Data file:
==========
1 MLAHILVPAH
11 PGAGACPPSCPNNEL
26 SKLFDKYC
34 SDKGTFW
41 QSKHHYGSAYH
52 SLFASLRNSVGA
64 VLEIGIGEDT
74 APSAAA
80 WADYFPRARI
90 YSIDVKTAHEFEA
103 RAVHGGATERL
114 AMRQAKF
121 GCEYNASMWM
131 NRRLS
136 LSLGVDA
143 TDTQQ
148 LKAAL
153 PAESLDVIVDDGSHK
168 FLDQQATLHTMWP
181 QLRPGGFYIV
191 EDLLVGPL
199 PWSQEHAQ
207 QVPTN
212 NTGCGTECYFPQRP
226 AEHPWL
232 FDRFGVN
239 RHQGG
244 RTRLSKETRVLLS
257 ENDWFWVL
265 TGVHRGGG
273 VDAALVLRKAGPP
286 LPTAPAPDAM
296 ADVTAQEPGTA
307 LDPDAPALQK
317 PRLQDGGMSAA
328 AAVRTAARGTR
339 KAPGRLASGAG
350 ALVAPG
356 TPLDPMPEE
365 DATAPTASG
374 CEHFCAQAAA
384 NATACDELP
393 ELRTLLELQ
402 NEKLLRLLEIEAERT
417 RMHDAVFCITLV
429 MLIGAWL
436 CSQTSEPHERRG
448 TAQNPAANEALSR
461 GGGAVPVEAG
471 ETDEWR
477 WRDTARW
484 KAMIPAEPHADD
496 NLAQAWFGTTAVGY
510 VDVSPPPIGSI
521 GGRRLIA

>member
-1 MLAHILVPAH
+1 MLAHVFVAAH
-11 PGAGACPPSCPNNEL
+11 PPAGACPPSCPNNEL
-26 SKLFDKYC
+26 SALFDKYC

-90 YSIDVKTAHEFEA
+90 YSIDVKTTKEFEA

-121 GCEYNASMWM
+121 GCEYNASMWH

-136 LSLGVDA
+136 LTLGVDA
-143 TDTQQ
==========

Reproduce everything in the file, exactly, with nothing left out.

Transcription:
1 MLAHILVPAH
11 PGAGACPPSCPNNEL
26 SKLFDKYC
34 SDKGTFW
41 QSKHHYGSAYH
52 SLFASLRNSVGA
64 VLEIGIGEDT
74 APSAAA
80 WADYFPRARI
90 YSIDVKTAHEFEA
103 RAVHGGATERL
114 AMRQAKF
121 GCEYNASMWM
131 NRRLS
136 LSLGVDA
143 TDTQQ
148 LKAAL
153 PAESLDVIVDDGSHK
168 FLDQQATLHTMWP
181 QLRPGGFYIV
191 EDLLVGPL
199 PWSQEHAQ
207 QVPTN
212 NTGCGTECYFPQRP
226 AEHPWL
232 FDRFGVN
239 RHQGG
244 RTRLSKETRVLLS
257 ENDWFWVL
265 TGVHRGGG
273 VDAALVLRKAGPP
286 LPTAPAPDAM
296 ADVTAQEPGTA
307 LDPDAPALQK
317 PRLQDGGMSAA
328 AAVRTAARGTR
339 KAPGRLASGAG
350 ALVAPG
356 TPLDPMPEE
365 DATAPTASG
374 CEHFCAQAAA
384 NATACDELP
393 ELRTLLELQ
402 NEKLLRLLEIEAERT
417 RMHDAVFCITLV
429 MLIGAWL
436 CSQTSEPHERRG
448 TAQNPAANEALSR
461 GGGAVPVEAG
471 ETDEWR
477 WRDTARW
484 KAMIPAEPHADD
496 NLAQAWFGTTAVGY
510 VDVSPPPIGSI
521 GGRRLIA

>member
-1 MLAHILVPAH
+1 MLAHVFVAAH
-11 PGAGACPPSCPNNEL
+11 PPAGACPPSCPNNEL
-26 SKLFDKYC
+26 SALFDKYC

-90 YSIDVKTAHEFEA
+90 YSIDVKTTKEFEA

-121 GCEYNASMWM
+121 GCEYNASMWH

-136 LSLGVDA
+136 LTLGVDA
-143 TDTQQ